I wish, however, to be understood, in making these observations, that I do not consider them as applying universally, because I am well persuaded in my own mind, that there are many interesting exceptions to their general import; and that thus, howsoever, in general, darkness may be upon the face of the deep, yet, through the influence of the Divine Spirit moving on the face of the waters, and saying, Let there be light, (Gen. i. 2,3.) the darkness is gradually removing; and, in consequence, the high and infinite value of the human soul or spirit is beginning to be seen in all the clearness and fulness of a noonday light. And will you not, my dear sir, unite your devout supplications with mine, that this noon-day light may extend itself through all the regions of this lower world; and that thus mankind may begin to know themselves, by discovering the high price of that inestimable jewel which they possess in the deep centre of their own being? Will you not, I say, pray earnestly with me, that the vanity of mere temporal property may no longer deceive, by putting out the eyes and stopping the ears of deluded mortals; but the real value of the soul be universally felt, through the opening of all eyes to behold the bright light, and of all ears to hear the glad sound, of that eternal wisdom which is ever desirous to unveil to man all its hidden treasures, and to convince him of its willingness to make those treasures his own ? Will you not, in short, present your continual intercessions at the throne of the Almighty, in favour of your fellow-creatures; beseeching Him, in His mercy, to disperse the darkness of sin and ignorance, by leading all mankind to see and discern clearly that their true valuables are to be found within and not out of themselves; and that thus, if they ever hope to find and possess those valuables, they must look within and not without ?

I fancy that I already see you prostrate before your Heavenly Father in this form of blessed intercession; and that with a view to give it the fuller effect, you are determined to make your own life an exemplification of that wisdom which you supplicate for others. I fancy, therefore, that I already see you opening all the doors of your mind to let in the King of glory, beginning with the first door the senses, and proceeding thence to the doors of reason, intelligence, and will, until you arrive at that inmost door which opens to the Divine presence, in the glorified or Divine humanity of the Great Saviour! Nor do you even stop at this bright eminence, for lo! from this exalted station you see it right to descend, that so you may fulfil the various duties which you owe to society; yet, in this descent, I see you careful to bring down, through every region of your mind and body, all the blessed influences of heavenly love and wisdom which you experienced in your ascent; that so the last may be first, and the first last; in other words, that your actions may partake of the purity of your principles, and that the purity of your principles may be fixed and confirmed by your actions!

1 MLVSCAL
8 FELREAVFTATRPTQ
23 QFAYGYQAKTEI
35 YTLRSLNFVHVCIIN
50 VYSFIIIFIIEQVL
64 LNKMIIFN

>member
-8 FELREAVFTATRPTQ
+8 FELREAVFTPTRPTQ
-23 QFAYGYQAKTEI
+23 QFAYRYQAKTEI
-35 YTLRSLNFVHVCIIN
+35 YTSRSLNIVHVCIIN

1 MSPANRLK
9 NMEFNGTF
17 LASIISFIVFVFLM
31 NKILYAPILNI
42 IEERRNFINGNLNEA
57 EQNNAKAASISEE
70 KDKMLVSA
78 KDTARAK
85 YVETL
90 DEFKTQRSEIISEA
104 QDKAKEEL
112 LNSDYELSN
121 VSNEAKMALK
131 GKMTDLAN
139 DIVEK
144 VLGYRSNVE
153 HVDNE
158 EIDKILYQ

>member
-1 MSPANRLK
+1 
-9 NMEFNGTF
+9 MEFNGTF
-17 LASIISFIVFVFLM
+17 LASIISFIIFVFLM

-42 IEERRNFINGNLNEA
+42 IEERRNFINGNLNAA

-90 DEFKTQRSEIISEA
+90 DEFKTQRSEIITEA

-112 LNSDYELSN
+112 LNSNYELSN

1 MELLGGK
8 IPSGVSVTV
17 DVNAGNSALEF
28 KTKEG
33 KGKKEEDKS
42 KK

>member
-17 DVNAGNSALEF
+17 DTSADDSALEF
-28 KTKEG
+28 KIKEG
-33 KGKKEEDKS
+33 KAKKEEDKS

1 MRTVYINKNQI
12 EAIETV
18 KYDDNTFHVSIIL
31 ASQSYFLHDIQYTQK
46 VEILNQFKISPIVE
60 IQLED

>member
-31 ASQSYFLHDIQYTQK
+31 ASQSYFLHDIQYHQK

And here I take my leave of you for the present; because here, I am persuaded, you will enjoy a fulness of peace which I will no longer disturb, only by the assurance how truly happy I shall be, at a future opportunity, to resume my subject, by endeavouring to point out to you the astonishing capacity with which the soul of every human being is gifted, by virtue of the life it receives from God, of ascending by degrees from the lowest delights of sense, through all the intermediate gratifications of science, of reason, and of intellect; until it reaches the supreme joy resulting from its reciprocal conjunction with the Most High, in the purity of His love, the brightness of His wisdom, and the power of His operation.

In the mean time, believe me to remain,

Sincerely and affectionately,

Yours, &c. &c.